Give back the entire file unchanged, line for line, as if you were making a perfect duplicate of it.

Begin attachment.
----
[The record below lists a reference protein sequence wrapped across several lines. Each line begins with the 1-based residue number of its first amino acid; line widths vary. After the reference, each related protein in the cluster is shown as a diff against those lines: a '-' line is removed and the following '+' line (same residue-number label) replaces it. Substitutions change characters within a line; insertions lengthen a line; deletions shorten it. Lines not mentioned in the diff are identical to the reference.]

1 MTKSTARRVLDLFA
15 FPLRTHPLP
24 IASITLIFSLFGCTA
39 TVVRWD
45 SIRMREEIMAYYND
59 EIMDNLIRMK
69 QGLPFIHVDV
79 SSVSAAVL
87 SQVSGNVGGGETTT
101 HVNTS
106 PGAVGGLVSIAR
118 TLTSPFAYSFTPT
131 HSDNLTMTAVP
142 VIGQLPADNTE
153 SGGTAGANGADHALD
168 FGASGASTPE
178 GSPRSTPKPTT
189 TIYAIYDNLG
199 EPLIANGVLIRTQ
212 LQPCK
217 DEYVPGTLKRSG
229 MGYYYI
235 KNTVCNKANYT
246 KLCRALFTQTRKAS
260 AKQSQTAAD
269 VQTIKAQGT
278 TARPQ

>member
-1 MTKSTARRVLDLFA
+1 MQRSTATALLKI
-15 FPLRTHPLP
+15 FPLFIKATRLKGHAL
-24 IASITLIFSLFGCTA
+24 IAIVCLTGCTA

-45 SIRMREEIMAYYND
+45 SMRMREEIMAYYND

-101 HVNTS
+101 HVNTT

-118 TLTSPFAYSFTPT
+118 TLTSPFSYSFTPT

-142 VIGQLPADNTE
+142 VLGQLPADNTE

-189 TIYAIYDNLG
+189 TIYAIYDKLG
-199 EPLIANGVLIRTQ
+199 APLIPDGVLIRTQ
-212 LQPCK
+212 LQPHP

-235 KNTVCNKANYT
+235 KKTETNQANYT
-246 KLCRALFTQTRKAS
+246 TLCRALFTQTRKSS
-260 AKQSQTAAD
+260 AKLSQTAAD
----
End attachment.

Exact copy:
[The record below lists a reference protein sequence wrapped across several lines. Each line begins with the 1-based residue number of its first amino acid; line widths vary. After the reference, each related protein in the cluster is shown as a diff against those lines: a '-' line is removed and the following '+' line (same residue-number label) replaces it. Substitutions change characters within a line; insertions lengthen a line; deletions shorten it. Lines not mentioned in the diff are identical to the reference.]

1 MTKSTARRVLDLFA
15 FPLRTHPLP
24 IASITLIFSLFGCTA
39 TVVRWD
45 SIRMREEIMAYYND
59 EIMDNLIRMK
69 QGLPFIHVDV
79 SSVSAAVL
87 SQVSGNVGGGETTT
101 HVNTS
106 PGAVGGLVSIAR
118 TLTSPFAYSFTPT
131 HSDNLTMTAVP
142 VIGQLPADNTE
153 SGGTAGANGADHALD
168 FGASGASTPE
178 GSPRSTPKPTT
189 TIYAIYDNLG
199 EPLIANGVLIRTQ
212 LQPCK
217 DEYVPGTLKRSG
229 MGYYYI
235 KNTVCNKANYT
246 KLCRALFTQTRKAS
260 AKQSQTAAD
269 VQTIKAQGT
278 TARPQ

>member
-1 MTKSTARRVLDLFA
+1 MQRSTATALLKI
-15 FPLRTHPLP
+15 FPLFIKATRLKGHAL
-24 IASITLIFSLFGCTA
+24 IAIVCLTGCTA

-45 SIRMREEIMAYYND
+45 SMRMREEIMAYYND

-101 HVNTS
+101 HVNTT

-118 TLTSPFAYSFTPT
+118 TLTSPFSYSFTPT

-142 VIGQLPADNTE
+142 VLGQLPADNTE

-189 TIYAIYDNLG
+189 TIYAIYDKLG
-199 EPLIANGVLIRTQ
+199 APLIPDGVLIRTQ
-212 LQPCK
+212 LQPHP

-235 KNTVCNKANYT
+235 KKTETNQANYT
-246 KLCRALFTQTRKAS
+246 TLCRALFTQTRKSS
-260 AKQSQTAAD
+260 AKLSQTAAD